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Posted on 20 July 2020 09:54

My current main writing goal is to get my second novel in shape to submit to my publisher in September.

In May, I finished editing the second draft and sent it to eight lovely people for feedback, which I received back by the end of June. I took a few days off work at the start of July, with the intention of going through all the feedback, collating my notes and completing a comprehensive editing plan, which I was then going to work my way through for the rest of the month. August would then be available for a sense-check, line edit, and reading the whole thing aloud to myself to check the flow.

Things haven’t gone entirely to plan. It’s 20 July and I haven’t even built my editing plan yet, let alone being most of the way through implementing it.

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Posted on 11 June 2020 10:30

Things have been getting hard again. The daily routine has been feeling relentless. The future is still so uncertain. Everything has been seeming to take more energy that I don’t have. I’ve been grumpy and tired and not feeling like being constructive.

 

But it’s all in my head. And I do know that. But, sometimes, it takes a while to remember, and to give myself a nudge to change my attitude.

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Posted on 28 April 2020 10:20

One of my friends, a qualified coach and facilitator, has recently started offering a Prompt Prescription service where she provides freewriting prompts to help clients work through an issue they are facing.

 

I decided to try it out, with the issue I’ve been having lately with my writing. I emailed Claire to explain the problem, saying that I currently had to force myself to write, and it felt like dragging through mud.

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Posted on 28 March 2020 12:34

I feel like I haven’t really done much writing so far this year. We’re coming to the end of the first quarter, and my sense on thinking back is that I haven’t achieved anything at all. But, actually checking back through my records, that really isn’t true.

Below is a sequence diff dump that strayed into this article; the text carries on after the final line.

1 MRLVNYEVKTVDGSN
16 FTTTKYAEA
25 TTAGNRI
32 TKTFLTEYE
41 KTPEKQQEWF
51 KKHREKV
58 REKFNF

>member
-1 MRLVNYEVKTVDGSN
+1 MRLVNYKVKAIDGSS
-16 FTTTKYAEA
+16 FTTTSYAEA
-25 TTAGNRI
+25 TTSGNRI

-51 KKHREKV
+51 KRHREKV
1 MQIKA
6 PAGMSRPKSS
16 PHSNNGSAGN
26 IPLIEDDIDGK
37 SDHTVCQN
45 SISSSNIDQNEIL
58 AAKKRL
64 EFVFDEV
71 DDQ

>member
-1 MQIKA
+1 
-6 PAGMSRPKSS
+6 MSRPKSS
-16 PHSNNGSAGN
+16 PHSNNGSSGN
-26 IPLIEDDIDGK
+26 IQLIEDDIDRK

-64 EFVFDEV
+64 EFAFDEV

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Posted on 20 February 2020 11:59

One of the most frequent pieces of advice out there for writers is that you should write every day. Some sources even go so far as to say that you’re not a writer *unless* you write every day. And I say that’s rubbish.

 

I’m currently partway through a challenge I set myself to write every day during February, so this is day 21 of writing in a row for me (as I actually started on 31 January) but I don’t feel as if it’s helping me as a writer or even that I’m being generally more productive.

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Posted on 20 January 2020 14:09

I worked incredibly hard on my writing last year. Novels, blog, reviews, articles, short stories, competitions, developing and producing a podcast - I did it all.

And I’m incredibly proud of what I achieved. I saw my work in print and online. I got great feedback from editors and readers. I got paid. And I got offered a contract for my first novel.

But, by the time Christmas rolled around, I was absolutely knackered.

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Posted on 29 December 2019 10:04

I’m not normally someone who brags about their accomplishments, but I’m going to make an exception here, because it’s been a phenomenal writing year for me and I want to celebrate that! I’ve worked really hard, persevered in the face of rejection and lack of motivation, and I have a lot to show for it at the end of 2019. And, while a lot of things in the world are not how I would like them to be, I can say with confidence that my writing is on track and I’m very proud of what I’ve achieved.

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Posted on 10 November 2019 17:38

This weekend, I was supposed to be at a two-day writing workshop, which I had booked some time ago and was really looking forward to. I’ve been a bit scattered with my writing since completing the first draft of my second novel over the summer, and I thought I would benefit from some structure and some outside guidance.

 

Unfortunately, a few weeks ago, the workshop was cancelled, leaving me with a completely free weekend to myself, since my husband had already booked a trip to an annual board games convention. I could have enjoyed a lazy, indulgent couple of days at home. But instead, I decided to create my own structure to get some writing done. I know I benefit from scheduled writing sessions out of the flat and from organised writing retreats out of the county. So, I planned my own personal writing retreat.

 

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Posted on 03 October 2019 10:01